Google’s John Mueller answered a question about paying for guest posts and offers solid advice on the right way to approach paid guest posts that Google is okay with.
Recent History Of Guest Posts
Guest posts, whether paid or unpaid, is an old tactic, a lemon from which any “link juice” had long been squeezed out, down to the rind.
In 2014, Google’s Matt Cutts wrote a blog post telling SEOs to “put a fork in it,” that guest blogging was done.
A few months later Google issued a series of penalties on guest blogging platforms as well as penalizing individuals, including a penalty on the website of an SEO who only published five guest posts.
Nowadays, Google doesn’t hand out penalties like it used to.
It simply stops the links from passing PageRank.
That makes it hard to know if a link is working or not.
So people keep guest posting because the penalty feedback isn’t there.
Google’s John Mueller On Paid Guest Posts
In a Google SEO Office Hours recording, a person related that every site they approach for guest posts requires payment.
They wanted to know if paying for a guest post was against Google’s policy even though the paid guest post was “valuable content.”
This is the question:
“Most websites only offer the option to purchase a “guest post” (to gain a backlink) from them nowadays.
Is this against Google’s guidelines if I’m writing valuable content?.”
John Mueller answered:
“It sounds like you’re already on the right track.
Yes, using guest posts for links is against our spam policies.
In particular, it’s important that these links are qualified in a way that signal that they don’t affect search results.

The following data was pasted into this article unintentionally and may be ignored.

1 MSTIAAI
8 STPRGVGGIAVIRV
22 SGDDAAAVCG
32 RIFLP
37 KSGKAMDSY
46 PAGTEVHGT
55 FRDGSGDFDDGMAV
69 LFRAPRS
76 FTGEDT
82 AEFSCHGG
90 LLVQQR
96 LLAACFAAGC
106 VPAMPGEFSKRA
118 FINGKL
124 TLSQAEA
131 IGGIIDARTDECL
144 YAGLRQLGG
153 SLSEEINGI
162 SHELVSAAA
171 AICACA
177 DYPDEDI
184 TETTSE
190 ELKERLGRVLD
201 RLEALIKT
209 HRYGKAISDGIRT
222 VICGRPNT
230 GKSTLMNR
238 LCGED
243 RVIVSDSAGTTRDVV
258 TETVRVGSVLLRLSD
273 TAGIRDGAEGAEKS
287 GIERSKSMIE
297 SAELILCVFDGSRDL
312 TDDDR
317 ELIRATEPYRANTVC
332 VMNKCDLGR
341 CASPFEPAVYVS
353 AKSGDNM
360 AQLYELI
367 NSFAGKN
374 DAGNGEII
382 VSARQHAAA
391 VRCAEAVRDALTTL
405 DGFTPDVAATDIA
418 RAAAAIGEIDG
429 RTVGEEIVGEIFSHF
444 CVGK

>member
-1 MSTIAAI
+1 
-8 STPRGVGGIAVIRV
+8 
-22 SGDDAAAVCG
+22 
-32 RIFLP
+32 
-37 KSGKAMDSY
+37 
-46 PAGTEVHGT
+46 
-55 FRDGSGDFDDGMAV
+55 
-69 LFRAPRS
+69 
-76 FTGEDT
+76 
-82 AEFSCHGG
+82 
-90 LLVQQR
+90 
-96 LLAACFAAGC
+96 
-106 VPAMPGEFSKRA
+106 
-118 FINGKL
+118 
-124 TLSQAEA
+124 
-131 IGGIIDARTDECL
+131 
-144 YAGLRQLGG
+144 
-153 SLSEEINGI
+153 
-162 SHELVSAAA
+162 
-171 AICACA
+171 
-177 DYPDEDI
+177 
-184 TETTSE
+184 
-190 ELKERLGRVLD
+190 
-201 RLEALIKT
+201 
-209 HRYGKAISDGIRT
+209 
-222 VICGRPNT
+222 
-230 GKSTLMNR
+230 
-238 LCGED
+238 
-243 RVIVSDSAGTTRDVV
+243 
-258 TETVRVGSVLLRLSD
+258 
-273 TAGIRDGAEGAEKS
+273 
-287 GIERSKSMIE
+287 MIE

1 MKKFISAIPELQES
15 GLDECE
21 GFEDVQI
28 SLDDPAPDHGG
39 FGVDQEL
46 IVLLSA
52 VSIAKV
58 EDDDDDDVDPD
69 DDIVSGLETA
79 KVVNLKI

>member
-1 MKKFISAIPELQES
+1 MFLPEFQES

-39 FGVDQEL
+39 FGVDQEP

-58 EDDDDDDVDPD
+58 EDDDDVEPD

You can do this with the rel=nofollow or rel=sponsored attributes on links.
It’s fine to use advertising to promote your site, but the links should be blocked as mentioned.”
Paid Guest Posts Are Advertising
An important point that Mueller makes is that paid guest posts are advertising.
He’s right. Paid Guest Posts with links are advertisements as far as Google is concerned.
The importance of this observation is that failure to label advertisements is not only misleading to readers but may also violate laws that prohibit misleading advertisements.
Whether something is legal or not is something one should discuss with a lawyer because the line between what’s legal and illegal can be nuanced.
For reference, one can turn to the United States Government Federal Trade Commission guidelines about Native Advertising which offers guidance on what should be labeled as an advertisement.
Paid Guest Posts Can Be Useful If Correctly Done
Guest posting can be a great form of advertisement as long as the links are properly marked with the nofollow link attributes.
Half the battle of making a website successful is getting their name out there or having their products or services widely known in a positive way.
Paid guest posts are a great (and economical) way to advertise a site but a poor way to build links.
Listen to the Google question and answer at the 4:42 minute mark:
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